This post is brought to you by Alphapharm
Wow thank you so much for your responses to my post on Anaphylaxis last week. I learnt so much from your own experiences and allergies. I didn’t realise that people could be allergic to perfume or have a severe reaction to common fruits like bananas and strawberries. I also was saddened to hear that some of you have struggled with school and other people’s attitudes.
With school going back it is so important to have an allergy action plan prepared and in writing for your school. According to the new website anaphylaxis101.com.au the most important thing that parents of a child with a severe allergy need to do before school starts is work out an anaphylaxis management plan. This covers staff training, educating students, management of high risk situations and detailed information on how to minimise risk at school. The anaphylaxis management plan may also include having life-saving medicines on hand in case of an anaphylactic emergency, such as an adrenaline auto-injector if you have one. This is signed off by your treating doctor as well. You can also find a great 10 point plan which you can find here if you need more help in getting ready for school.
Some other great advice that came out of your comments was no sharing, making sure the school really enforces a no sharing rule and making sure that your children know that they can’t share food with other students.
Something else that surprised me and that I didn’t think about is that by banning foods that your child is severely allergic to you, you do need to let your child know what that food looks like. That hadn’t really occurred to me. In order to be aware and stay away from it you need to know what it looks like. Some readers told me that people don’t realise that almond meal comes from almonds and almonds are a nut. So easy to make something gluten free using almond meal but you’ve got to follow the schools nut free policy so don’t forget.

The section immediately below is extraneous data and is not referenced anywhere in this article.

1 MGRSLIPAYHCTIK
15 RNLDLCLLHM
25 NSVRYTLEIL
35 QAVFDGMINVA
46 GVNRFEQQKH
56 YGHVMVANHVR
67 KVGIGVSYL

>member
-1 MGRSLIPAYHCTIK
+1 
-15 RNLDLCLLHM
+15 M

Some great tips from my readers are to tell everyone (even if you think you are being annoying) wherever you go and food is involved. Melany says when she orders lunch for her daughter through the online canteen system a picture of her daughter comes up with her allergies and the canteen will go through the lunch order and make sure that everything is safe. One day the electricity went out and they rang Melany at home to ask her what they could make for her, ducked out to the supermarket, got the ingredients and made her a safe sandwich. Kate is an assistant principal and said that at her school the action plans are clearly visible in the admin area and classroom and staff are trained each year. Her advice is give the school as much information as possible. And another great tip from my readers was to never become complacent. That can be when accidents happen.
So thank you everyone, it’s definitely a topic that a lot of you have experience and have taught me about. Hopefully those of us who don’t have children with allergies but do have children starting school have also learnt something. You can find out more at the website www.anaphylaxis101.com.au . And with all that talk of back to school, I better get name labels on all the uniforms and get keira’s school supplies.